Thursday, December 24, 2009

From Pranav's perspective . . .

Eleven-year-old Pranav Chavan is a 6th grader at Charlottesville’s St. Anne’s-Belfield School. The picture below  was taken when he recorded today's Civic Soapbox essay "How Lucky We Are."

Pranav's essay is, in my opinion, an extraordinarily perceptive and unsentimental piece of writing about the interrelatedness of the human family. It's not just extraordinary for an eleven year old; it's extraordinary for anyone.

When I went to St. Anne's-Belfield to record Pranav, I liked him immediately. He's slightly squirmy, obviously very bright, fun to talk to, courteous, but still opinionated. As we chatted, I learned he likes to swim and play soccer, and that he wants to go to Duke--both for undergraduate and medical school.

Other tidbits gleaned:
Pranav loves America for the opportunities it offers. "It’s a country where the speech of liberty is allowed which is one of many people’s desires," he said.

The only subject in school that gives him trouble is his first year Spanish. He also speaks a little Hindi.

Both of Pranav's parents are nurses at the University of Virginia Hospital. He and his family are Seventh Day Adventists.

So where did Pranav's extraordinary essay come from? What experience could make an eleven-year-old think so deeply about the human condition.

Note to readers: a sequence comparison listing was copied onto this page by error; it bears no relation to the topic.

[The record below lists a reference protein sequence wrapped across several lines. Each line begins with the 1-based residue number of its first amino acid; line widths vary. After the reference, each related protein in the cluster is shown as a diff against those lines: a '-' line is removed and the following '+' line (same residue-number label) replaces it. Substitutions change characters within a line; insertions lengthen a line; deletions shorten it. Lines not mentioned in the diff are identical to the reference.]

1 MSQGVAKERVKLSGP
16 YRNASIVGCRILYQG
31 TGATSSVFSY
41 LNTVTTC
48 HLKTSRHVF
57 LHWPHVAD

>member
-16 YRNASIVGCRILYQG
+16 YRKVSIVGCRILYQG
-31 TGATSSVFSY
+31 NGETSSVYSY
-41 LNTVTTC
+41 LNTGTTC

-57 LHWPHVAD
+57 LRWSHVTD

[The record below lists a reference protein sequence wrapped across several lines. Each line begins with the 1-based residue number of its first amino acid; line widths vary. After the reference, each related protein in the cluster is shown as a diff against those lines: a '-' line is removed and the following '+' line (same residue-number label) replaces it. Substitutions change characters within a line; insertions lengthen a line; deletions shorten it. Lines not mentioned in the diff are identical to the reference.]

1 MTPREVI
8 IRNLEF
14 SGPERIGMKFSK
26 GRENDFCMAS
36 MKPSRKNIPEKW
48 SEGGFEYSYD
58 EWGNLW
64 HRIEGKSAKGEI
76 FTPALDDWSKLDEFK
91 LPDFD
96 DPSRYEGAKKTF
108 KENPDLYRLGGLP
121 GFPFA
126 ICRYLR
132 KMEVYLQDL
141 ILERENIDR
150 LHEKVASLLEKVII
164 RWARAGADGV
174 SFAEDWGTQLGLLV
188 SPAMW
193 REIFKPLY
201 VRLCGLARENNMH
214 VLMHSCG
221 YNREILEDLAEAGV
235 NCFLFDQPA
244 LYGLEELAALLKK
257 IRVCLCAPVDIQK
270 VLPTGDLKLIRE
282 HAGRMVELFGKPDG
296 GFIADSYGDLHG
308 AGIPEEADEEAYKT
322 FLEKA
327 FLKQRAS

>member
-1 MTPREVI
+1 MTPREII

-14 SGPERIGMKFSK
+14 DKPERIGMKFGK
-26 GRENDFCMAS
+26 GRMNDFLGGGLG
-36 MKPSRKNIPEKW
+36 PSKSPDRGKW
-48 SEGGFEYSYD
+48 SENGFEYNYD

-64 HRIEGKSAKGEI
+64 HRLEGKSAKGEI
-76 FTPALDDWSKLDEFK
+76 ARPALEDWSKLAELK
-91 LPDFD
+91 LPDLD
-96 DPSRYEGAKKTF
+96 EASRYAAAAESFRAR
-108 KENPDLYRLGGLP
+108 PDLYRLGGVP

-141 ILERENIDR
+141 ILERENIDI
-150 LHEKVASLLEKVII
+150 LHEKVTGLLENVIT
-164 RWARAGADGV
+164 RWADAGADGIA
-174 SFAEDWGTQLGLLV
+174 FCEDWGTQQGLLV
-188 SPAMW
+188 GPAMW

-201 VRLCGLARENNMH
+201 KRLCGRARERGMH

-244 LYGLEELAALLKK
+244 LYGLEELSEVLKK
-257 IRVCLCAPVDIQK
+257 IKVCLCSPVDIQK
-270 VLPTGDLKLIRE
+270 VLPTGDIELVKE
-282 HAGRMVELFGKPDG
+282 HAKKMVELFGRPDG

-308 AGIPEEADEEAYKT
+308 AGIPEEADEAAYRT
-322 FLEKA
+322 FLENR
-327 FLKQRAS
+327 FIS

Both of Pranav's parents are from India; his mother from Nagpur; his dad from Pune. The whole family, which also includes Pranav's two sisters, makes frequent trips to India, visiting mainly in Nagpur, where his grandmother on his mother's side still lives.

At one point when Pranav and I were talking, I asked him whether he was going to practice medicine (after he graduates from Duke Medical School) in India or here in America. This is a transcription of what he said:
I think when I grow up, I’ll go back to India so I can help people less fortunate than us. I want to become a doctor so I can help people who are sick. This summer when I went to India and we went to the mall and on the roadside we saw this child dying. Because they were very sick. And the mom was begging for money. She did not have any money. When I grow up I want to go back to India so I can help children like these. The mom was comforting her child. The child was on the sidewalk.
If you didn't hear Pranav's essay, I urge you to listen to it. You'll find a link to it on our website.

May you and your family have a wonderful holiday. May you all be filled with good food and good cheer.

And thanks for being part of the WMRA community.

I'll see you in the New Year.

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